In this scenario, comparing diets with 12% and 28% protein is actually very pointless because it may be preferable to feed less of a poor quality corn or starch source if a suitable and higher quality substitute is available.

When given the option, dogs choose to eat less carbohydrate and more protein, but fat still makes up the majority of their diet. Another study contends that the diet of the dog’s progenitor was not high in carbohydrates.

You can choose a low-carb, moderate-to-high fat/protein diet to help your dog put on weight.

If a dog gets fat by eating a high-fat diet, why might you do it? Because dogs’ excess weight isn’t primarily caused by being “fat.”

Once your dog starts using fat as fuel, many holistic vets think the high-fat ketogenic diet offers a lot of health advantages.

Don’t blindly accept every “research” you come across. Make sure you do your own research so you can make wise choices.


How To Make Older Dogs Muscular

An elderly dog can gain strength by swimming, exercise, fun, and moving to a natural diet.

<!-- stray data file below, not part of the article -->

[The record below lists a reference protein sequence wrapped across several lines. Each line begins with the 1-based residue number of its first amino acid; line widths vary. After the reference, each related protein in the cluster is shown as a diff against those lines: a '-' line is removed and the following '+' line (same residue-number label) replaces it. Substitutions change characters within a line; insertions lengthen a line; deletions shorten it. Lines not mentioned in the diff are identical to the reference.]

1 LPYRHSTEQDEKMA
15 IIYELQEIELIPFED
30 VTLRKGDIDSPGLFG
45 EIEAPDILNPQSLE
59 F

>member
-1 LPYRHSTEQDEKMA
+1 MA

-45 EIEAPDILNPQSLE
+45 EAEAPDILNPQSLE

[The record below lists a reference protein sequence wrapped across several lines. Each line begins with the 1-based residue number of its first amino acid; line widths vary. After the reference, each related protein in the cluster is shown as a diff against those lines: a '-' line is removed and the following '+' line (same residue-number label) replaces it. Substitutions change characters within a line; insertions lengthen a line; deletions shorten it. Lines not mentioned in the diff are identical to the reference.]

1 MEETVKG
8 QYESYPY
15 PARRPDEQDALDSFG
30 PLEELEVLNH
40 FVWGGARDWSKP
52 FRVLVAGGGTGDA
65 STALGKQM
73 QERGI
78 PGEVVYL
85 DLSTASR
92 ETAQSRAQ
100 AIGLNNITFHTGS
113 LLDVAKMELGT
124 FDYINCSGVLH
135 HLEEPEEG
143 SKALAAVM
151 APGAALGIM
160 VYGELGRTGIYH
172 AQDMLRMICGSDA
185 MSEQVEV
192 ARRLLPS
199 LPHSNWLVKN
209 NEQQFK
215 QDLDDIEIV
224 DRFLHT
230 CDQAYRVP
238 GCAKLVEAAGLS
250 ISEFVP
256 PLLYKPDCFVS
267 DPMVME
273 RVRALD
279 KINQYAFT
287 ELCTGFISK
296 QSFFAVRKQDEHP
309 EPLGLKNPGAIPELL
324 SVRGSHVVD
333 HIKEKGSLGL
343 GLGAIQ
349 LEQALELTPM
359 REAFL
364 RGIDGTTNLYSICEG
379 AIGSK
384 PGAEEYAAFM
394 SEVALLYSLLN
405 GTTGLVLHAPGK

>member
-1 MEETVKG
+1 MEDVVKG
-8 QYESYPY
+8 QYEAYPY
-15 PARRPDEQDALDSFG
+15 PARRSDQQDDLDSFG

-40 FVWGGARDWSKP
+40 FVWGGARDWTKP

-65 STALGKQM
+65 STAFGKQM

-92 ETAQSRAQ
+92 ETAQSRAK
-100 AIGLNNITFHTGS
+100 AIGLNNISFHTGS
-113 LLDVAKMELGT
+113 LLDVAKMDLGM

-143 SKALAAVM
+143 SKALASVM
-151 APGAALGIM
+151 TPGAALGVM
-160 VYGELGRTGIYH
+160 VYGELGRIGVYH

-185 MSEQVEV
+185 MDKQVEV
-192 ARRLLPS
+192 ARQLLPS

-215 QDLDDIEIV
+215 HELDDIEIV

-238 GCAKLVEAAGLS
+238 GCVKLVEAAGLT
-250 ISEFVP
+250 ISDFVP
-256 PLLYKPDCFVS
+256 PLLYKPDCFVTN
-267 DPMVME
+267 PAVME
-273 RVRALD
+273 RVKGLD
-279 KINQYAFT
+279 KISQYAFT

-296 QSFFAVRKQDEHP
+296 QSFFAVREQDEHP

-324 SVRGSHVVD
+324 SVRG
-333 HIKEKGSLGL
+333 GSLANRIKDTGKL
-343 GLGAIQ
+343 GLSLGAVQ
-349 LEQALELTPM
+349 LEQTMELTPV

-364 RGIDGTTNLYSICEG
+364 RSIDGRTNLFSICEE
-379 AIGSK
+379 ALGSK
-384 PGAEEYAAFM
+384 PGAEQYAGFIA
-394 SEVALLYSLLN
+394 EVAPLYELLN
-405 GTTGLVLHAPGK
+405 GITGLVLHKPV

In order to counteract the natural loss of muscle that comes with ageing, older dogs may need to put on weight.

As was already noted, elderly dogs can benefit greatly from swimming, so if you don’t have year-round access to water, you might want to look into aquatic treatment facilities.

Do not attempt to alter the breed’s natural form.


When attempting to develop muscle, it’s crucial to consider your dog’s breed.

Pit bulls, American Staffordshire terriers, and other physically dominant breeds are the most popular choices for those looking to bulk up their dogs, and these canines frequently tolerate the extra mass well.


Greyhound, whippet, or Afghan. These breeds are designed to be long and thin, and if they are consistently made to carry too much extra weight, they may experience health issues.


Appropriately warm up and cool down your dog

This will help prevent pulled muscles and other ailments in addition to improving performance in the long run.

While some people make an effort, it’s not always easy to teach their dog to stretch when asked. Although many owners find it difficult to prevent their dog from leaping up on humans in this fashion, you can attempt to encourage him to stand on his rear legs and rest his paws on your chest to help him stretch a little.

At the very least, think about massaging your dog’s key muscle groups before a workout to improve blood flow to the areas and promote more fluid movement.

A smart method to accomplish this is to take a leisurely stroll right after your workout. Such strolls need not be long, but they allow your dog’s body to cool off before returning inside and collapsing on the kitchen floor (I’m sure my dog is not the only one who enjoys relaxing on the cool kitchen floor after exercise).